In a similar manner, correlation module 315 assigns a numerical score to the characteristics of each document layer. Various examples of layer characteristics are illustrated in the table of FIG. 6. A multilayered document may include, for example, a core document layer 635, a user-generated notes layer 640, a related content layer 645, a social layer 650, and an advertising layer 655. The document may comprise fewer or additional layers. Content distribution system 220 determines characteristics of each layer as it is ingested by the platform 200 or as it is created or modified during an eReading session. For example, content distribution system 220 may determine, based on structural information and metadata, that the core book layer 635 has a very large file size 605, very large spatial dimensions 610, and very infrequent update frequency 615. Correlation module 315 ranks each characteristic on a scale corresponding to the scale used to rank device attributes. For example, the requested size characteristic 605 may be scored on a scale from one (indicating very small file size) to five (indicating very large file size). The requested size characteristic 605 of core layer 635 would therefore receive a score of five. Other characteristics besides those listed in FIG. 6 may additionally or alternatively be determined by platform 200. The qualitative assessment of the characteristics illustrated in FIG. 6 is provided by way of example only: the characteristics may vary significantly between similar layers in different documents, and the characteristics of each layer may also change during an eReading session.
 Based on the numerical score assigned to characteristics of each layer and the attributes of each device that are relevant to the layer characteristics, correlation module 315 computes a correlation between the layers and devices. In one embodiment, correlation module 315 divides the score assigned to the device attribute by the score assigned to the layer characteristic. For example, a score of four assigned to a device's storage attribute 510 may be divided by a score of five assigned to a layer's requested size characteristic 605 to yield a correlation of 0.8.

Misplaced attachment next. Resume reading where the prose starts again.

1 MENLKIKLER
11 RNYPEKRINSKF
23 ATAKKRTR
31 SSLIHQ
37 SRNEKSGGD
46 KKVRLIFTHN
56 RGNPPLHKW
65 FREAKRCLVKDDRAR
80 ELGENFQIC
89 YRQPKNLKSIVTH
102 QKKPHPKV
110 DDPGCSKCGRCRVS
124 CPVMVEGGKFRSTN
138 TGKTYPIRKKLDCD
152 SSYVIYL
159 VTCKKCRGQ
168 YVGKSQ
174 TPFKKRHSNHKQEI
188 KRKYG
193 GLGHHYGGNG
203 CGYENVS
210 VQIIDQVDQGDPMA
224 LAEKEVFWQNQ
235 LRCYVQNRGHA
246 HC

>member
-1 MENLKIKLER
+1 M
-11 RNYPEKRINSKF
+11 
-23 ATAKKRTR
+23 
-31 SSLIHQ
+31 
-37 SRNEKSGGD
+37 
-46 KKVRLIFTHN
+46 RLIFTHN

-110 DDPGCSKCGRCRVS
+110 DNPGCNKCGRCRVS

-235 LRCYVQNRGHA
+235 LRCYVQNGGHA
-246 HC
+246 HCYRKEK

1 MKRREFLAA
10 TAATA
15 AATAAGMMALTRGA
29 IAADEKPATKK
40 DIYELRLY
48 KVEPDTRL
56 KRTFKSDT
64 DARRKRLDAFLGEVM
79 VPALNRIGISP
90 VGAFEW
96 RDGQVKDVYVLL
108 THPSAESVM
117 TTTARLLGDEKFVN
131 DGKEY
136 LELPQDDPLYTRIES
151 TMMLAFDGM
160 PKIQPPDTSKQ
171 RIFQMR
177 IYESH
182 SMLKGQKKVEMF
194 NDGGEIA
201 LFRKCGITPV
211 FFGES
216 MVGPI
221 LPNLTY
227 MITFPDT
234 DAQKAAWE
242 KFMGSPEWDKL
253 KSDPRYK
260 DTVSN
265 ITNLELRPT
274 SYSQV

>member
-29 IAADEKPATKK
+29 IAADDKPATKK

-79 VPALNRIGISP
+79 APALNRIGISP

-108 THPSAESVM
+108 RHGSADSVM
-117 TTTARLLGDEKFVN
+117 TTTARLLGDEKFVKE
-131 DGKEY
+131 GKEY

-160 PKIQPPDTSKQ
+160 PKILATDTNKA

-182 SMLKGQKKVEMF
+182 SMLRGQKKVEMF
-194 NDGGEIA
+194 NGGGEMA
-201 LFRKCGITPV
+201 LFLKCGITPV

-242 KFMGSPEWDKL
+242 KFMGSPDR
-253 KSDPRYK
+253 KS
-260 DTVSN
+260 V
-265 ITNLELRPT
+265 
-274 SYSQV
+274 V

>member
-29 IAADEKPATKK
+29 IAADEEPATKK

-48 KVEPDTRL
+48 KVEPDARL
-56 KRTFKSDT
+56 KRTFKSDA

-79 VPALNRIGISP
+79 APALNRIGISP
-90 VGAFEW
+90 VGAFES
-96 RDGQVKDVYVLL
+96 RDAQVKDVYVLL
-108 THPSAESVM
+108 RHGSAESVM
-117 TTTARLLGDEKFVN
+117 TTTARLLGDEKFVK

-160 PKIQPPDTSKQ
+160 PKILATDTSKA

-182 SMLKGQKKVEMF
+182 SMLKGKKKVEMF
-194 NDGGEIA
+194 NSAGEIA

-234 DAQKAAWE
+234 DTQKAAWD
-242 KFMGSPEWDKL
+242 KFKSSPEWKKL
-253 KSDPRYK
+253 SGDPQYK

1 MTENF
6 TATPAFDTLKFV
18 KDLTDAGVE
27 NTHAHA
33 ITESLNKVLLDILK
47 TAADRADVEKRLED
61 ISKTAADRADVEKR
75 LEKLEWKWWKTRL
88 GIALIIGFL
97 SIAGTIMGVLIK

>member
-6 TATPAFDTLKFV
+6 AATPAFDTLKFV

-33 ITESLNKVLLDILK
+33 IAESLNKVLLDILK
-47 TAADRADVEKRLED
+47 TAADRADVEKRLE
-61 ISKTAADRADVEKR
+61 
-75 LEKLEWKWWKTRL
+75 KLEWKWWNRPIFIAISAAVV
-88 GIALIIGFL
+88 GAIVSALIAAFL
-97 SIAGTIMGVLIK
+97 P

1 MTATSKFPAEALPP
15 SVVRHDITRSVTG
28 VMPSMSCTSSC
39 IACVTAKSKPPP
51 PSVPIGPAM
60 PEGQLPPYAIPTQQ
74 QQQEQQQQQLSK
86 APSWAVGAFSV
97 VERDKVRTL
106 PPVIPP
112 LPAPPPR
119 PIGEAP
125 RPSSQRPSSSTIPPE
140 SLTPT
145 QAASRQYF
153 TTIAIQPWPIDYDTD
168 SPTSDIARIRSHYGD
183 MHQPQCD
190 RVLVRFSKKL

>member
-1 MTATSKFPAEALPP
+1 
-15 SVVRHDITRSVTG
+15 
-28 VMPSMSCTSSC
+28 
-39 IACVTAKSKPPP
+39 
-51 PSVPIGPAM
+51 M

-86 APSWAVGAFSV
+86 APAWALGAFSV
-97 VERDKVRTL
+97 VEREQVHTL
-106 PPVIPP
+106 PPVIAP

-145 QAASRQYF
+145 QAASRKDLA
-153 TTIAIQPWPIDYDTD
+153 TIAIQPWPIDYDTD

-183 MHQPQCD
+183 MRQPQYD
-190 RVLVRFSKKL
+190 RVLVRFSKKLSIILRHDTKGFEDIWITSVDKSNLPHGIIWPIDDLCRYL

The variation of attributes between devices ensures that, even though every device executes a similar eReader application 255, the system resources available to each application will not be uniform. Because each layer of a multilayered document requires different resources, some classes of devices will be more suited to displaying some content layers than others. The correlation between device attributes and layer characteristics can be used to assess the suitability of a device for rendering each layer. For example, correlation module 315 may determine a threshold correlation value, such as 1.0. If the correlation between a device attribute and a layer characteristic is greater than the threshold value, the device is likely to have sufficient resources for rendering the layer and allowing optimal user interaction with the content. Correlation module 315 may also set a second threshold value that is lower than the first threshold value, such as 0.5. If a correlation is between 0.5 and 1.0, the device may be able to render the layer but performance will not be optimal. If a user requests to access a content layer on a device for which the correlation is in this intermediate range, publishing platform 200 may issue a warning to the user indicating that the device is not optimal for the layer. When a correlation value is below the lower threshold, platform 200 may deny the request to access a layer on a particular device.